Azerbaijan rejects French allegations over Lachin road

Azerbaijan rejects French allegations over Lachin road

The French Foreign Ministry is under fire after it accused Azerbaijan of a “blockade” of the Lachin road, the only land route giving Armenia access to Karabakh. According to Azerbaijan in Focus, reporting Daily Sabah, Azerbaijan on Wednesday rejected the allegations.

“We once again remind that it is absurd to portray as a ‘blockade’ the activity of the Lachin border checkpoint established in accordance with Azerbaijan’s obligation to guarantee the safety of citizens, vehicles and cargo on the Lachin road, as well as to prevent the misuse of the Lachin road by Armenia for military and illegal economic purposes,” a statement from the Azerbaijani Foreign Ministry said. Armenia claims the Lachin road is blockaded by Azerbaijan, a claim Baku denies.

In a statement on Tuesday following a phone conversation with the Armenian foreign minister, French Foreign Minister Catherine Colonna deplored the “blockade” of the road. She stressed that Azerbaijan must comply with its international obligations, in particular, “the provisional measures indicated by the International Court of Justice (ICJ) in its order of February 22, which are binding.” Reacting to Paris, Azerbaijan regretted that France does not support Azerbaijan’s proposals to establish alternative routes into Karabakh, such as the Aghdam-Khankendi road, which it said is supported by the EU and the Red Cross.

At the same time, the French side did not react to the violation of the agreement by Armenia, which is using alternative roads to further aggravate the tension in the region, Baku said. It also said that the French side “did not pay attention” to the unanimous rejection of Armenia’s request to remove the checkpoint by the ICJ on July 6. Despite ongoing talks over a long-term peace agreement, tensions between the neighboring countries rose in recent months over the Lachin road, where Azerbaijan established a border checkpoint in April on the grounds of preventing the illegal transport of military arms and equipment to the region.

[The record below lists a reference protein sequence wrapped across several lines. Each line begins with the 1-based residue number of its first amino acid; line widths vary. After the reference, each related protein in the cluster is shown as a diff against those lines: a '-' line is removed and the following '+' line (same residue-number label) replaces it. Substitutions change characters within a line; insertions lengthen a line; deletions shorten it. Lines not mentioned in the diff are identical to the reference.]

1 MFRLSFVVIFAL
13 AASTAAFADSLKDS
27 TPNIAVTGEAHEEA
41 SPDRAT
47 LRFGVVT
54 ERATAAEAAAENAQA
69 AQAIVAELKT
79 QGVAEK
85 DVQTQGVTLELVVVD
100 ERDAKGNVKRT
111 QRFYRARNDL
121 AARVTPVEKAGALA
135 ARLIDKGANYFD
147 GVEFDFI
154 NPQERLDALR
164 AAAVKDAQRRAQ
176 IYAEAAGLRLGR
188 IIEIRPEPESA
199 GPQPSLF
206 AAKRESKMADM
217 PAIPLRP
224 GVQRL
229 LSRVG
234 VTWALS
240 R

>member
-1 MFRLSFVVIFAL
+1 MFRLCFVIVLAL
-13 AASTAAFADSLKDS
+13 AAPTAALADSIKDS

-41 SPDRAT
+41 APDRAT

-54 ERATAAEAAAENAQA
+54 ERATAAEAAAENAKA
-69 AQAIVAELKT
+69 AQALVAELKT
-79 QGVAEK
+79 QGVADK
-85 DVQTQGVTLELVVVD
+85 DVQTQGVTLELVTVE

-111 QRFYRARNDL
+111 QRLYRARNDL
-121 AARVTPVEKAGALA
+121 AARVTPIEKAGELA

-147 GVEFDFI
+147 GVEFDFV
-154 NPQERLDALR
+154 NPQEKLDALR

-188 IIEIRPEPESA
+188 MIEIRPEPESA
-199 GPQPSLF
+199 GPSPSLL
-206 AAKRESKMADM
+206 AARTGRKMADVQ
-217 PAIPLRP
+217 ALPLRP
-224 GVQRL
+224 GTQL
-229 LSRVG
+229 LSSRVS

The two former Soviet republics have been archrivals since 1991, when the Armenian military occupied Nagorno-Karabakh, a territory internationally recognized as part of Azerbaijan, and seven adjacent regions. It culminated in 44 days of war in 2020, when Azerbaijan liberated several cities, villages and settlements from Armenian occupation. The war ended with a Russia-brokered peace agreement.

Meanwhile, on Wednesday, Azerbaijan said it detained a member of a sabotage group of the Armenian military as they attempted to infiltrate the country’s Kalbajar district in East Zangezur. “On August 16, around 11:15 a.m. (7:15 a.m. GMT), the intelligence-sabotage group of the Armenian armed forces tried to infiltrate the territory of Azerbaijan using the gaps between the combat positions located in the direction of the settlement of Istisu, the Kalbajar district, in order to carry out terrorist-sabotage operations,” a statement by the Azerbaijani Defense Ministry said. The attempt of the Armenian military was prevented “as a result of the vigilance of our units,” the statement said, adding that a member of the sabotage group was detained by military personnel. The detained person was injured and other members of the sabotage group were forced to retreat, it also said. “Information about the detained member of the group is currently being clarified. Additional information will be provided to the public,” the statement concluded.